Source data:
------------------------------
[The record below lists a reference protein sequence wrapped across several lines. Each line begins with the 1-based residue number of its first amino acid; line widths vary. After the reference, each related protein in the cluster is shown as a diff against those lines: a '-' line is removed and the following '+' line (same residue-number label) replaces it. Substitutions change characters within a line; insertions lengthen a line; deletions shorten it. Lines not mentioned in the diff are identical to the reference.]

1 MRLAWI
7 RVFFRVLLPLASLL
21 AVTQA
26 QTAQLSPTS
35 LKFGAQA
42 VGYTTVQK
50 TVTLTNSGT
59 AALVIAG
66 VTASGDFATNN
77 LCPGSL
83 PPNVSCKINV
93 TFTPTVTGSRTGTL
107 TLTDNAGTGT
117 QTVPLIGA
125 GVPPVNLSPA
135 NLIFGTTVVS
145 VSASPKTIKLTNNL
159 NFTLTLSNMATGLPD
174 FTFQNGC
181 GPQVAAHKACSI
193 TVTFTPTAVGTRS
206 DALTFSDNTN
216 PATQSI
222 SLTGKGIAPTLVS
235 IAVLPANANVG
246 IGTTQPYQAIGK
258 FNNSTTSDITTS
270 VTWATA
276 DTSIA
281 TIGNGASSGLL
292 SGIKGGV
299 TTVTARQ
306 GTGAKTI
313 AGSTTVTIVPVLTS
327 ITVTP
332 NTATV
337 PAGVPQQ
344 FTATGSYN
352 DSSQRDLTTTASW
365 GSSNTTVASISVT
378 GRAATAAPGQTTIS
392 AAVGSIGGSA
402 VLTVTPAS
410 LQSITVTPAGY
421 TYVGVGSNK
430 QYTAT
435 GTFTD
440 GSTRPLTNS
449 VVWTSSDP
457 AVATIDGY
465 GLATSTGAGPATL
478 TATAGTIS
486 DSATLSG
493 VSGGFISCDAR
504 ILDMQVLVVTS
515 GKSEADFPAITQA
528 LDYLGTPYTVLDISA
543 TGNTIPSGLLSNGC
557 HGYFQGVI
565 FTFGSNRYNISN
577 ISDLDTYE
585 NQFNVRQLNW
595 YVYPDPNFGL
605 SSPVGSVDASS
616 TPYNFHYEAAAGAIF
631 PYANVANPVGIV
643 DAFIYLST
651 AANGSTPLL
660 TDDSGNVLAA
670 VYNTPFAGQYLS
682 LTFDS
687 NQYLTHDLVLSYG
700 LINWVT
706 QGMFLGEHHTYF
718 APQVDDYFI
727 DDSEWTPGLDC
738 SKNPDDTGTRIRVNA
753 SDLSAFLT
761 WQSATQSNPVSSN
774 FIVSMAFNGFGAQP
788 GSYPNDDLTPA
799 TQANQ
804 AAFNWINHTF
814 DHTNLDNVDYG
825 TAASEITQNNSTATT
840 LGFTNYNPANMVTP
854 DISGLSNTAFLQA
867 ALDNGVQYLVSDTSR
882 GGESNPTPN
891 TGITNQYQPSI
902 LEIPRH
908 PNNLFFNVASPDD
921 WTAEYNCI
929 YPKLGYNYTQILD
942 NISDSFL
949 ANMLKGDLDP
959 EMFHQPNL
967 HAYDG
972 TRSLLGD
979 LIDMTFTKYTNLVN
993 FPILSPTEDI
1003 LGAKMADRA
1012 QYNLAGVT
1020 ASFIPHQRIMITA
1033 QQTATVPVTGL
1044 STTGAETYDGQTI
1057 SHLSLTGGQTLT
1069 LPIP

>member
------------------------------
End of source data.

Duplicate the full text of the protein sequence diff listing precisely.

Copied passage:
[The record below lists a reference protein sequence wrapped across several lines. Each line begins with the 1-based residue number of its first amino acid; line widths vary. After the reference, each related protein in the cluster is shown as a diff against those lines: a '-' line is removed and the following '+' line (same residue-number label) replaces it. Substitutions change characters within a line; insertions lengthen a line; deletions shorten it. Lines not mentioned in the diff are identical to the reference.]

1 MRLAWI
7 RVFFRVLLPLASLL
21 AVTQA
26 QTAQLSPTS
35 LKFGAQA
42 VGYTTVQK
50 TVTLTNSGT
59 AALVIAG
66 VTASGDFATNN
77 LCPGSL
83 PPNVSCKINV
93 TFTPTVTGSRTGTL
107 TLTDNAGTGT
117 QTVPLIGA
125 GVPPVNLSPA
135 NLIFGTTVVS
145 VSASPKTIKLTNNL
159 NFTLTLSNMATGLPD
174 FTFQNGC
181 GPQVAAHKACSI
193 TVTFTPTAVGTRS
206 DALTFSDNTN
216 PATQSI
222 SLTGKGIAPTLVS
235 IAVLPANANVG
246 IGTTQPYQAIGK
258 FNNSTTSDITTS
270 VTWATA
276 DTSIA
281 TIGNGASSGLL
292 SGIKGGV
299 TTVTARQ
306 GTGAKTI
313 AGSTTVTIVPVLTS
327 ITVTP
332 NTATV
337 PAGVPQQ
344 FTATGSYN
352 DSSQRDLTTTASW
365 GSSNTTVASISVT
378 GRAATAAPGQTTIS
392 AAVGSIGGSA
402 VLTVTPAS
410 LQSITVTPAGY
421 TYVGVGSNK
430 QYTAT
435 GTFTD
440 GSTRPLTNS
449 VVWTSSDP
457 AVATIDGY
465 GLATSTGAGPATL
478 TATAGTIS
486 DSATLSG
493 VSGGFISCDAR
504 ILDMQVLVVTS
515 GKSEADFPAITQA
528 LDYLGTPYTVLDISA
543 TGNTIPSGLLSNGC
557 HGYFQGVI
565 FTFGSNRYNISN
577 ISDLDTYE
585 NQFNVRQLNW
595 YVYPDPNFGL
605 SSPVGSVDASS
616 TPYNFHYEAAAGAIF
631 PYANVANPVGIV
643 DAFIYLST
651 AANGSTPLL
660 TDDSGNVLAA
670 VYNTPFAGQYLS
682 LTFDS
687 NQYLTHDLVLSYG
700 LINWVT
706 QGMFLGEHHTYF
718 APQVDDYFI
727 DDSEWTPGLDC
738 SKNPDDTGTRIRVNA
753 SDLSAFLT
761 WQSATQSNPVSSN
774 FIVSMAFNGFGAQP
788 GSYPNDDLTPA
799 TQANQ
804 AAFNWINHTF
814 DHTNLDNVDYG
825 TAASEITQNNSTATT
840 LGFTNYNPANMVTP
854 DISGLSNTAFLQA
867 ALDNGVQYLVSDTSR
882 GGESNPTPN
891 TGITNQYQPSI
902 LEIPRH
908 PNNLFFNVASPDD
921 WTAEYNCI
929 YPKLGYNYTQILD
942 NISDSFL
949 ANMLKGDLDP
959 EMFHQPNL
967 HAYDG
972 TRSLLGD
979 LIDMTFTKYTNLVN
993 FPILSPTEDI
1003 LGAKMADRA
1012 QYNLAGVT
1020 ASFIPHQRIMITA
1033 QQTATVPVTGL
1044 STTGAETYDGQTI
1057 SHLSLTGGQTLT
1069 LPIP

>member